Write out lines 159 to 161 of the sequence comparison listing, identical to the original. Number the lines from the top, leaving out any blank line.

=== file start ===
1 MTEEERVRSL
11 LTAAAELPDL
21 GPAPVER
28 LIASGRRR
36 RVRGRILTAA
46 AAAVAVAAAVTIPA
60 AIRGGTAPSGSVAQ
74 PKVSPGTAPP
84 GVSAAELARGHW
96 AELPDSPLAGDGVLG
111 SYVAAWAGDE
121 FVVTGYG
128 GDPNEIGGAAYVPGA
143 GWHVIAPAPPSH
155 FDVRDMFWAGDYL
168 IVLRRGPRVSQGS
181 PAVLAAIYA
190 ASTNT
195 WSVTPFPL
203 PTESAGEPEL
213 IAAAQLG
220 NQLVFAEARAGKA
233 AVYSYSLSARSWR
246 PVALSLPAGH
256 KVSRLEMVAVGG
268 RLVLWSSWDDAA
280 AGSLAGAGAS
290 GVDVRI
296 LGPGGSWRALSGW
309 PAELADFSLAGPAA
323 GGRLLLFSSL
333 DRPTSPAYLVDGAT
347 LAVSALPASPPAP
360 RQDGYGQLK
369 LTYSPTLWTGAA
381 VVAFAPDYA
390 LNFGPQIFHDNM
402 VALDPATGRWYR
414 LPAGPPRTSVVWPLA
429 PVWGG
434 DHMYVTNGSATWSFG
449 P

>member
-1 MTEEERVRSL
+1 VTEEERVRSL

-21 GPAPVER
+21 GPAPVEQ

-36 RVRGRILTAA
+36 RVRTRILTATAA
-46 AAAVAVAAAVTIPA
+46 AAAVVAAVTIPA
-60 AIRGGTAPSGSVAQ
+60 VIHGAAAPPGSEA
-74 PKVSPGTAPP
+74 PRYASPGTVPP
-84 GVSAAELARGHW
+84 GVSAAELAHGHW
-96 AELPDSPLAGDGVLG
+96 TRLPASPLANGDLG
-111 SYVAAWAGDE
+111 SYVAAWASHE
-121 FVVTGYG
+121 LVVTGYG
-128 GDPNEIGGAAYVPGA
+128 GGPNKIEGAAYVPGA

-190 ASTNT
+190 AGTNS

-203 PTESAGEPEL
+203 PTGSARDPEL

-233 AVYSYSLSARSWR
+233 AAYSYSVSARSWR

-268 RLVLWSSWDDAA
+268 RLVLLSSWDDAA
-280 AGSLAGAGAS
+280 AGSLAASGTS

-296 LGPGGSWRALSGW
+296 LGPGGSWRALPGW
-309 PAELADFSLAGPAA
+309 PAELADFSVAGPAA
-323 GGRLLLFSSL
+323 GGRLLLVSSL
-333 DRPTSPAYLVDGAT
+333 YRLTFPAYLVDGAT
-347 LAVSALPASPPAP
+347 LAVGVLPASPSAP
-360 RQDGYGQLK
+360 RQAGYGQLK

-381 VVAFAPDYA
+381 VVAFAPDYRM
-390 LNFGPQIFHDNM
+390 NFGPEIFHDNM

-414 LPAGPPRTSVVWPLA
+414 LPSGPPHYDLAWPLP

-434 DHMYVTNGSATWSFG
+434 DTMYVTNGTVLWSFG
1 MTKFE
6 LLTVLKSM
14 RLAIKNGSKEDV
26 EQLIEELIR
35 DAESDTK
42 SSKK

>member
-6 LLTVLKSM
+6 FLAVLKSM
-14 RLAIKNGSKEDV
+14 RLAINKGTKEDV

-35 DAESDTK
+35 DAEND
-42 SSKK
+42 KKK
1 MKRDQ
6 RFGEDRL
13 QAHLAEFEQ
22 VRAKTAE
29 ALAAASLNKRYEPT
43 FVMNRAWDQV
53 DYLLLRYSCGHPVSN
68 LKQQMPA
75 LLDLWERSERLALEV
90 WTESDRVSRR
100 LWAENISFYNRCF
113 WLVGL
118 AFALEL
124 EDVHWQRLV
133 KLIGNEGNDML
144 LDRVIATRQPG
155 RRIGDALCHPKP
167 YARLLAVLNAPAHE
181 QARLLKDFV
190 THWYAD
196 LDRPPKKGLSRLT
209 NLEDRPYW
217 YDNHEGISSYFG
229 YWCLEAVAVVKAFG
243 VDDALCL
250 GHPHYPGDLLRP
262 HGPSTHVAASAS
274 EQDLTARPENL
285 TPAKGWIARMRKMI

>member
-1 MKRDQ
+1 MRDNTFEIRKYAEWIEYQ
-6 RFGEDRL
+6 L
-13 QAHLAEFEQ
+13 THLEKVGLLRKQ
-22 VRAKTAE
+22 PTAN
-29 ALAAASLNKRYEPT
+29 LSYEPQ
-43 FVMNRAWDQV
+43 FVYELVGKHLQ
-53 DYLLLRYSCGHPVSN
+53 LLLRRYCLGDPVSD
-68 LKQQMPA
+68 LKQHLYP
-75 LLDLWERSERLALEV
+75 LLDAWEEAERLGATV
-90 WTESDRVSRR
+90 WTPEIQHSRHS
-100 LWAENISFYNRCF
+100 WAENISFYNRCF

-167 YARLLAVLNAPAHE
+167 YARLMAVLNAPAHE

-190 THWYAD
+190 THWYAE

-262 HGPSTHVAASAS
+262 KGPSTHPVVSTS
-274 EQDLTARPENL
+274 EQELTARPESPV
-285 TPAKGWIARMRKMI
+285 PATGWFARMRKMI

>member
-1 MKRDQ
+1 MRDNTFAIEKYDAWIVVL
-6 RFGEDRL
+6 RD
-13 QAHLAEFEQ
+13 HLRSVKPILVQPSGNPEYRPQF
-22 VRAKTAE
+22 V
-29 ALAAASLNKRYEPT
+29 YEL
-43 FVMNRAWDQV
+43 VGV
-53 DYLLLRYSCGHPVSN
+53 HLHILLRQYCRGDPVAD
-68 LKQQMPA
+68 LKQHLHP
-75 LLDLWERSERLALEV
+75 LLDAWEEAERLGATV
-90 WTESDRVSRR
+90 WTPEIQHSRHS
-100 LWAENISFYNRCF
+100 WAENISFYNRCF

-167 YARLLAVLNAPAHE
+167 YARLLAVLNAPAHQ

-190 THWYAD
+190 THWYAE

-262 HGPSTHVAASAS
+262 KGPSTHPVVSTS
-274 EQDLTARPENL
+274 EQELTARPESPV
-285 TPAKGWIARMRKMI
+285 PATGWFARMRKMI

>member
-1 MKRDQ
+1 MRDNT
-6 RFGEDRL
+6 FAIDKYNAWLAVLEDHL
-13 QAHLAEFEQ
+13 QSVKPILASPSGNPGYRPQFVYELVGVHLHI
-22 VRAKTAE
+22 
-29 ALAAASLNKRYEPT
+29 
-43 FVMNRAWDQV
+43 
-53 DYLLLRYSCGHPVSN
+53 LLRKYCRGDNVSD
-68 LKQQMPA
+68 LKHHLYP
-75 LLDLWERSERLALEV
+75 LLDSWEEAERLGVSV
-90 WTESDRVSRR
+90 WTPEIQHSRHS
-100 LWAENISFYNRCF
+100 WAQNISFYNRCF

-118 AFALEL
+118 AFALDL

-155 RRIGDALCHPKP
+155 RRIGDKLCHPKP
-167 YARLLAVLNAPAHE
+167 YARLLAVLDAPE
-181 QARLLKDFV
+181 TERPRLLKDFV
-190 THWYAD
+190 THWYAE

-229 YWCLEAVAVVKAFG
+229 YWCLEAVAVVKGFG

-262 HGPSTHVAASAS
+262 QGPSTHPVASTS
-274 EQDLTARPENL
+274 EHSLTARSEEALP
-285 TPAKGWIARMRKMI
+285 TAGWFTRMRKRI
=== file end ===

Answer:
-90 WTESDRVSRR
+90 WTPEIQHSRHS
-100 LWAENISFYNRCF